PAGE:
– Posted in: Garden chores
north bed before weeding North bed after weeding
Before: June 2004 After: July 2004

This is the bed I was talking about earlier. The two photos weren’t taken at the same angle, but you can use the white-variegated grass (bulbous oat grass, Arrhenatherum elatius subsp. bulbosum ‘Variegatum’) and the hosta ‘Francee’ to help orient you. The weeds in the first picture are primarily jewelweed, Impatiens capensis. The bed in the “Before” photo is actually partly weeded. When I started, the jewelweed overtopped everything, including the sizable hosta. It reminded me of a tropical rainforest in miniature. Fortunately, jewelweed is one of the easiest plants to pull out. In moist, cultivated soil you don’t even have to reach down to the roots. You can just grab the top of the plant and pull and it will come out, roots and all.

Jewelweed is a local native and in the less tamed areas of our land I am glad to have it around, because it relieves the sting of nettles and the itch of poison ivy. And frankly, I like the way it looks, though none of the plants in this overcrowded bed show it off to best advantage.

Visible in the “after” bed, in front of the hosta, is some kind of white-flowering violet. The foliage of double bloodroot (Sanguinaria canadensis ‘Multiplex’) and mayapple (Podophyllum peltatum) is visible to the right of this violet. Diagonally behind the mayapple foliage, even further to the right, is a big clump of inherited tawny daylily, good ol’ Hemerocallis fulva. As a matter of fact, this whole side of the house used to be nothing but orange daylilies and ferns, and I am gradually trying to dig out the former while preserving the latter. (I read once that the British use the terms “former” and “latter” the opposite of the way we in the U.S. do. Just in case this is so, I intend former=daylilies and latter=ferns.)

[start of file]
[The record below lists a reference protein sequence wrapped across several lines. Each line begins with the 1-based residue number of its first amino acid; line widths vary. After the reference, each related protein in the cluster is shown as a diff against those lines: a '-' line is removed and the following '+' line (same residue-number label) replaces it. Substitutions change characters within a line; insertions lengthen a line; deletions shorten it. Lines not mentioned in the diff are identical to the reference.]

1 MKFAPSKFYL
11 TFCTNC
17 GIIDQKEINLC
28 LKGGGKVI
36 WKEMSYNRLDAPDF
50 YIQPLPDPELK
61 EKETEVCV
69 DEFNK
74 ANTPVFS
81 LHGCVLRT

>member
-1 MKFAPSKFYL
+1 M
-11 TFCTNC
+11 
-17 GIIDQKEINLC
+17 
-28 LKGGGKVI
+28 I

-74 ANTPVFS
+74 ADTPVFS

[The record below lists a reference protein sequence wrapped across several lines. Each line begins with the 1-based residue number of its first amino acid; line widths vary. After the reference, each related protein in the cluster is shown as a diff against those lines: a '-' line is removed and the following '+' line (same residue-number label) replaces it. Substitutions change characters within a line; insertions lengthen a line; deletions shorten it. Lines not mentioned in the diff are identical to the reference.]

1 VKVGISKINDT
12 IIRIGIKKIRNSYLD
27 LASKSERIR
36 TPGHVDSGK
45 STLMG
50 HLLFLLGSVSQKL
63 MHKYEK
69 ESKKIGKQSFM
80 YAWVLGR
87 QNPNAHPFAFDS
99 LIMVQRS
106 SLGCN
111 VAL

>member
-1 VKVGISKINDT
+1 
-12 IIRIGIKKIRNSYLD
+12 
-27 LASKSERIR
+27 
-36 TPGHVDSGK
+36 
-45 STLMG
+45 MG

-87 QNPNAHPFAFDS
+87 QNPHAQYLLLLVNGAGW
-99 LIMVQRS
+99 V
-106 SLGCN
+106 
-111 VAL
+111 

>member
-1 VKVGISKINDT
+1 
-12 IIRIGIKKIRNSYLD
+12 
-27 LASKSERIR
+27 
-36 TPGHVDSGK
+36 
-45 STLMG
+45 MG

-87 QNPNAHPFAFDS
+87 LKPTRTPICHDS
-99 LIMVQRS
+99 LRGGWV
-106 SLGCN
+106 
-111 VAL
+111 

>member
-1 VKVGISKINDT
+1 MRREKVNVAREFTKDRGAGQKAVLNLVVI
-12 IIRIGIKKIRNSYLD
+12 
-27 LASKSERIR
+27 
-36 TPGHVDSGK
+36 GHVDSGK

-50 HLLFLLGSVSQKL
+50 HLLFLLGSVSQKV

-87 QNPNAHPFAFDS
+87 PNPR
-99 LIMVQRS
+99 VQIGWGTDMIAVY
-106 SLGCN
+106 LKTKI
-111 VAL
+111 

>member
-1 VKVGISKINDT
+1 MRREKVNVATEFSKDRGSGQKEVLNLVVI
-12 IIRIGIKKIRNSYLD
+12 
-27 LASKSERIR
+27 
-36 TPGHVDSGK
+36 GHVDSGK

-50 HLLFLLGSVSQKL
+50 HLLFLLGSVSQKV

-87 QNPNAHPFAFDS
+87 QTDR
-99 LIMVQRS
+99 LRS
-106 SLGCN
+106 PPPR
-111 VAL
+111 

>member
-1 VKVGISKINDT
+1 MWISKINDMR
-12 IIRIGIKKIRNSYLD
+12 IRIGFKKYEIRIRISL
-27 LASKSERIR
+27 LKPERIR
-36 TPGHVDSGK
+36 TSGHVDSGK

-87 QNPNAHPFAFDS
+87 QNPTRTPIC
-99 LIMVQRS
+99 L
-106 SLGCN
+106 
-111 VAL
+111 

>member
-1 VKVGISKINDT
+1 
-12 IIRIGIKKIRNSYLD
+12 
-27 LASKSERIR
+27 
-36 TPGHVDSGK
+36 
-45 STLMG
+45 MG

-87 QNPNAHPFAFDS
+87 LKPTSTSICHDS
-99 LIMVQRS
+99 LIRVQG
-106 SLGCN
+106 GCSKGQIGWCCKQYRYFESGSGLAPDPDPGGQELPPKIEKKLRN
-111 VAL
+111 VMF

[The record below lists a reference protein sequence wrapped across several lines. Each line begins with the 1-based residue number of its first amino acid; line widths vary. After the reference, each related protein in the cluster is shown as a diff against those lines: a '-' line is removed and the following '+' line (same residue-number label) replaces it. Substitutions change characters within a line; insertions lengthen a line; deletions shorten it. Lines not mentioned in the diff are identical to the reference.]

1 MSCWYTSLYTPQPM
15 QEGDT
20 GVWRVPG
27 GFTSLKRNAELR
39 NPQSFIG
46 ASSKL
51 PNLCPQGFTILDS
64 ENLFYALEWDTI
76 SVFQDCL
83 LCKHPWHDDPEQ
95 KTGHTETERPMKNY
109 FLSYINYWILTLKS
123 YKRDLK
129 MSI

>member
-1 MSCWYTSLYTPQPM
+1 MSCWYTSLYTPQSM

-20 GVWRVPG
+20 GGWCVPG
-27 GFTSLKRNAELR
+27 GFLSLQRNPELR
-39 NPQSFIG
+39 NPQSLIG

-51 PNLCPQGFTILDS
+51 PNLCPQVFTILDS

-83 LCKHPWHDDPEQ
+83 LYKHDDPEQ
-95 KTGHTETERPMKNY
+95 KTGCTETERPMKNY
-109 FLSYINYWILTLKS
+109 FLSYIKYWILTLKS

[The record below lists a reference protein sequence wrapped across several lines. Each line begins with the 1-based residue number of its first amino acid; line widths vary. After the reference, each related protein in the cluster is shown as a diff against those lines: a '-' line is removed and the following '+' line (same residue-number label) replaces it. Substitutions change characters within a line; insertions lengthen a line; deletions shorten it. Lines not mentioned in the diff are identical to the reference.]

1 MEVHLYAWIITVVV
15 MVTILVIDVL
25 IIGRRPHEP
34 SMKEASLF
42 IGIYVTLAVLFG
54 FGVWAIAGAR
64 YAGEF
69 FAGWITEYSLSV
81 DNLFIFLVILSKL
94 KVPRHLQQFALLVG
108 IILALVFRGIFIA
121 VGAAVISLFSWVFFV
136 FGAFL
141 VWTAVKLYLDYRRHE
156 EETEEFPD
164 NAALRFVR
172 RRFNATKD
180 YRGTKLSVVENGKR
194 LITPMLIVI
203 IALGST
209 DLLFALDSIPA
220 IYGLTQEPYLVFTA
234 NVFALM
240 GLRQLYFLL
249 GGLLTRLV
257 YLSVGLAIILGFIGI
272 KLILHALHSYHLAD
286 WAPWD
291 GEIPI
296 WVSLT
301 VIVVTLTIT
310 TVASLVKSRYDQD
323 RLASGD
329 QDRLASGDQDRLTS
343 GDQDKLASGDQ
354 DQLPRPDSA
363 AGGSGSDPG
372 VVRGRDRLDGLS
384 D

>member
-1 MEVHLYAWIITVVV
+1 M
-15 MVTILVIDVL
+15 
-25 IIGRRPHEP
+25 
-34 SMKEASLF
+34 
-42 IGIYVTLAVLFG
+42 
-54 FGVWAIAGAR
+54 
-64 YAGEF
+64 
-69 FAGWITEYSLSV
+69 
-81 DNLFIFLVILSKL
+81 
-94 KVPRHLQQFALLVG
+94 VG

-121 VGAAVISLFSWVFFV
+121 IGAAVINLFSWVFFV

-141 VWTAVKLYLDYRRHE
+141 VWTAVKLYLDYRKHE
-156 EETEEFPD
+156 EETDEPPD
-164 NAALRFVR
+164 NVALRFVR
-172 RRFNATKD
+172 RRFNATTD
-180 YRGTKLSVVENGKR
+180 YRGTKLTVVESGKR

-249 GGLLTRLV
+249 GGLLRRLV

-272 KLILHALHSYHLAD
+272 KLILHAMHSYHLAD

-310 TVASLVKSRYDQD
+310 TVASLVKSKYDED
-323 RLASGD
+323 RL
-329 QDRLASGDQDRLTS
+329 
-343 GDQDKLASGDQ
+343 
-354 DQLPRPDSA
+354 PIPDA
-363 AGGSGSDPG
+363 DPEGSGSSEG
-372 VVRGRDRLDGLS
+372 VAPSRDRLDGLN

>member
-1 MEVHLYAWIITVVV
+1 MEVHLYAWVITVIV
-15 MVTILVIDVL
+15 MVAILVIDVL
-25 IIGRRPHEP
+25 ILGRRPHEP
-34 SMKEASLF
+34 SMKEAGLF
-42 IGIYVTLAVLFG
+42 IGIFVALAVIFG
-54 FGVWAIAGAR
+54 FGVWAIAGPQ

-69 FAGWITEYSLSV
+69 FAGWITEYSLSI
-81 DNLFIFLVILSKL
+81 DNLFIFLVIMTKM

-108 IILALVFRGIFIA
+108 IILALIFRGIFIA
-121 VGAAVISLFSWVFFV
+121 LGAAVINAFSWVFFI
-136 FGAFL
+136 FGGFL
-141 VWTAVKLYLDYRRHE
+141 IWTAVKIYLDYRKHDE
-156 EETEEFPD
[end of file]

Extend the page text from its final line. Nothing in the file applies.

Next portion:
I haven’t done any work in the garden since, as it’s been raining every day in an intermittent fashion. As a matter of fact, I snapped the “after” photo in between cloudbursts. Sounds like the weather will be dry, if cloudy, tomorrow, and I hope to get the next little project done then.

About the Author

Kathy Purdy is a colchicum evangelist, converting unsuspecting gardeners into colchicophiles. She would be delighted to speak to your group about colchicums or other gardening topics. Kathy’s been writing since 4th grade, gardening since high school, and blogging since 2002.

In the end, this may be the most important thing about frost: Frost slows us down. In spring, it tempers our eagerness. In fall, it brings closure and rest. In our gotta-go world–where every nanosecond seems to count–slowness can be a great gift. So rather than see Jack Frost as an adversary, you could choose to greet him as a friend.

~Philip Harnden in A Gardener’s Guide to Frost: Outwit the Weather and Extend the Spring and Fall Seasons

Comments on this entry are closed.

jenn July 18, 2004, 4:59 pm

If you spot jewelweed, look for poison ivy. The two are commonly spotted together.

This is good to know when you are on a nice stroll through a nature trail.

Chan S. July 18, 2004, 9:17 am

Very nice! (I did not know about jewelweed and stinging nettle. I’ve got the latter–that is, nettle–but not the former, and use a baking soda salve when I inattentively grab a nettle). Hope it stops raining soon so that you can enjoy more time outside.